Digital dividend: 600 MHz band and geographic interleaved spectrum - Consultation on potential uses

21 April 2009

Executive summary

1.1 The 600 MHz band and geographic interleaved spectrum are part of the UK's digital dividend that will be freed up for new uses with the switchover from analogue to digital terrestrial television (DTT) that is due to be completed in 2012. We are considering how to make the spectrum available in ways that best suit the needs of potential users, in order to maximise the total value to society they generate over time. We intend to publish proposals on this later in 2010.

1.2 This consultation aims to:

  • update stakeholders on spectrum availability, how developments have changed this and how technical considerations may affect spectrum use; and
  • seek stakeholders' input on potential uses of the spectrum and on their level of interest in acquiring it. This information will help us develop proposals on how best to make the spectrum available.

1.3 In summer 2008, we consulted on the detailed design of the digital-dividend awards. At that time, we proposed to award the upper and lower bands of cleared spectrum together and to hold a series of awards of geographic lots of interleaved spectrum.

1.4 Several important developments have since caused us to reconsider our summer 2008 proposals. The main one is our decision to align our upper cleared band with the 800 MHz band identified for release by an increasing number of other European countries. This means clearing some existing and planned authorised uses from the 800 MHz band and negotiating new DTT allocations with neighbouring countries. There will be knock-on effects for the lower cleared (600 MHz) band and geographic interleaved spectrum in terms of both what we can award and when we can award it. We will not know precisely what they are until those negotiations are completed, probably later in 2010.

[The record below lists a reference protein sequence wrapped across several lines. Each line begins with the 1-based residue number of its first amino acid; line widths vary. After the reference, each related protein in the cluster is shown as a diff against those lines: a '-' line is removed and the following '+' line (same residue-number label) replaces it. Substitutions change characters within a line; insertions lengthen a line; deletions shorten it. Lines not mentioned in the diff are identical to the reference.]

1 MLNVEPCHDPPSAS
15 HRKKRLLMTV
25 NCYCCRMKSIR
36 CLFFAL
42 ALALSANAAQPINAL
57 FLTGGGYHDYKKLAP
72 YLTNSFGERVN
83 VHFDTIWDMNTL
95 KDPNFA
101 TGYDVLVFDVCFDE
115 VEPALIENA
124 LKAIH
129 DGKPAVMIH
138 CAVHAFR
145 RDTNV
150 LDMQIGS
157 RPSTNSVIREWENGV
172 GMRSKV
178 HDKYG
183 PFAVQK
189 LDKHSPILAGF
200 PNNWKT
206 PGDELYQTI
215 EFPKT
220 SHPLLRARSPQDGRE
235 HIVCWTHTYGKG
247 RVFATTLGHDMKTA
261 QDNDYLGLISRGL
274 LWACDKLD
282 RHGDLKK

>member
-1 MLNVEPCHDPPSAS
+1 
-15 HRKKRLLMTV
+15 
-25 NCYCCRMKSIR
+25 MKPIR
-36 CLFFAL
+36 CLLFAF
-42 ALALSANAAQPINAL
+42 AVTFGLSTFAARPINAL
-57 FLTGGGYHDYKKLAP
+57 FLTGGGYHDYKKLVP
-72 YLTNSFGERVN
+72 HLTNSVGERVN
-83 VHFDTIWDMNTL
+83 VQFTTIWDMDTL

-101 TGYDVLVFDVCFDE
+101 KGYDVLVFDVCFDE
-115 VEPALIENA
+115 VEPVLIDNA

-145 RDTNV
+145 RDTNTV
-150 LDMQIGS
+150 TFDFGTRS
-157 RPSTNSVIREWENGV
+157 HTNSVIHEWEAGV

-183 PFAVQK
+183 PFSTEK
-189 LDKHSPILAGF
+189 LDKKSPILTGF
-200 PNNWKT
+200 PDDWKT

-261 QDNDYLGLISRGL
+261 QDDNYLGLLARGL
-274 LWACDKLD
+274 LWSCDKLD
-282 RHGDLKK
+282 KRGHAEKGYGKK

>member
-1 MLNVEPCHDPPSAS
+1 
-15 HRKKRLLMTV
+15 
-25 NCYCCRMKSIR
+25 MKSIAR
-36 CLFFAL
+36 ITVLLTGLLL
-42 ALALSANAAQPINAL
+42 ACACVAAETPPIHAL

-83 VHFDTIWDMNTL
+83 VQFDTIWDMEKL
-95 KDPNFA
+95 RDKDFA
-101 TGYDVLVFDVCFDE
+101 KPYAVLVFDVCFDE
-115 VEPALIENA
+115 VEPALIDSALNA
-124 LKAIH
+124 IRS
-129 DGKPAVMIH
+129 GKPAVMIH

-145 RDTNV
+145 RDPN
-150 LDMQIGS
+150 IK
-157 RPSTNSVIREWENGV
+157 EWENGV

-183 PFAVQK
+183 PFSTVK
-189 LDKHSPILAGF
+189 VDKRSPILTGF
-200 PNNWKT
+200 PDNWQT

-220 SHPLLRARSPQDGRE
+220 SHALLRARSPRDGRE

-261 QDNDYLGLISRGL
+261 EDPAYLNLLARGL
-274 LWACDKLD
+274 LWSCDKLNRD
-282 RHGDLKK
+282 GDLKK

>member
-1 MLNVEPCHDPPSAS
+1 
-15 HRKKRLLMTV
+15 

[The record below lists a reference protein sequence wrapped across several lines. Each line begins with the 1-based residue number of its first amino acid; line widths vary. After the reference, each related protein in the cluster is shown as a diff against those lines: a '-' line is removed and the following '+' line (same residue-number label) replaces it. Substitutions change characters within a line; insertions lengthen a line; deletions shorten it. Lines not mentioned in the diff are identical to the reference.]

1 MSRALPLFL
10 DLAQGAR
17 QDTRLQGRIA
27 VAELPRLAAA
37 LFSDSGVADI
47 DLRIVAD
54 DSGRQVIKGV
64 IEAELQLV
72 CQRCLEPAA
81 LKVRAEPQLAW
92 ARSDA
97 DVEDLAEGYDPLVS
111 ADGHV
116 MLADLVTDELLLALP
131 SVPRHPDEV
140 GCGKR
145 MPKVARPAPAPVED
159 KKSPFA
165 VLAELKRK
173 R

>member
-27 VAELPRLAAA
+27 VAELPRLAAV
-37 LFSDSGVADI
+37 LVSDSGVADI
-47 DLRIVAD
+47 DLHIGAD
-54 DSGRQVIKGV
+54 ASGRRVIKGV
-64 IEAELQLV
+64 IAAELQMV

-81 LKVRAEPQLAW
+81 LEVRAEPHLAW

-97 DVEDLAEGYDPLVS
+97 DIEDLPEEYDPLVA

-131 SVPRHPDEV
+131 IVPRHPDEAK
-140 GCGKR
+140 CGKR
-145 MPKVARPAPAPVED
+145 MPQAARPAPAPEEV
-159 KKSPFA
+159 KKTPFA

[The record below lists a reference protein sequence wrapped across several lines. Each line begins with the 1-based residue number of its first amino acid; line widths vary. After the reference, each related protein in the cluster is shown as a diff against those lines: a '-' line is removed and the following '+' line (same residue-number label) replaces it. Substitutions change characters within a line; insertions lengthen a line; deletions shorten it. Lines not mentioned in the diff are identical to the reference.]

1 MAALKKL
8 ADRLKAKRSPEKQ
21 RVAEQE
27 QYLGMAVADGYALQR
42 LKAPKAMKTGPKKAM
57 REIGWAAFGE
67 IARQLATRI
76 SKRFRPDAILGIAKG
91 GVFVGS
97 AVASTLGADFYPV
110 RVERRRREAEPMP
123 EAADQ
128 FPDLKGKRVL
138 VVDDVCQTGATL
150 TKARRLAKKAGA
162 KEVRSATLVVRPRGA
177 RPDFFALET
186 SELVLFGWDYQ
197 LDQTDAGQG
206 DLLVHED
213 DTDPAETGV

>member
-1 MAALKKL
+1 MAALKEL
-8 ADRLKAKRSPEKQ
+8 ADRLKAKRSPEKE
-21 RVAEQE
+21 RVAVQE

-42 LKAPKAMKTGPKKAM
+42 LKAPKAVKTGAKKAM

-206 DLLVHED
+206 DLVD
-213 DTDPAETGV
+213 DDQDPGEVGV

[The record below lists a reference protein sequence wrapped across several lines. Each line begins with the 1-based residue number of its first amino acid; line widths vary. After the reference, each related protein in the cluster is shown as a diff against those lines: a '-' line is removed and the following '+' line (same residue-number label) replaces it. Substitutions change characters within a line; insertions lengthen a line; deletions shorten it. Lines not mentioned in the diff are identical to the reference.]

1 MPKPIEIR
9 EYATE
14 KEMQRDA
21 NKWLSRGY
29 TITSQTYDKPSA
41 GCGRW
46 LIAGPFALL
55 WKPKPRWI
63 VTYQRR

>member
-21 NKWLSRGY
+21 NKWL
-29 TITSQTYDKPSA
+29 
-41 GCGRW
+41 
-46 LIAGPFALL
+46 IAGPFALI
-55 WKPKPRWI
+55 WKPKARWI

1.5 In reconsidering the award of this spectrum, we want to take into account how demand for it might have changed since summer 2008. This may be particularly relevant to the 600 MHz band now that the 800 MHz band is much more likely to be used for new mobile-broadband applications. But there may also be other potential uses and users for the geographic interleaved spectrum that could affect how we design its award. We will look in particular at the benefits that could arise from combining some geographic interleaved lots with the 600 MHz band.

1.6 There is a wide range of potential uses of this spectrum, the most likely of which appear to be DTT and mobile broadband alongside others including mobile multimedia services (MMS e.g. mobile television), programme making and special events (PMSE), broadband wireless access (BWA) and communications for the emergency services. We consider each in turn and ask for stakeholders' views on these and any other potential uses. Our assessment takes into account the spectrum likely to be available and the likely technical constraints on its use. We also look at whether there may be distinctive considerations and uses in the nations and regions of the UK.

1.7 We expect to publish proposals for consultation on packaging and award design when there is greater certainty over what spectrum will be available for award. This is likely to happen when international negotiations are further advanced later in 2010. In order to be in a position to publish our proposals as soon as possible, we will start to develop them before completion of these negotiations. The information we receive in response to this consultation will help us in this work.

1.8 Our aim is to be in a position to award the spectrum so that new use can be made of it from the end of digital switchover (DSO) in late 2012.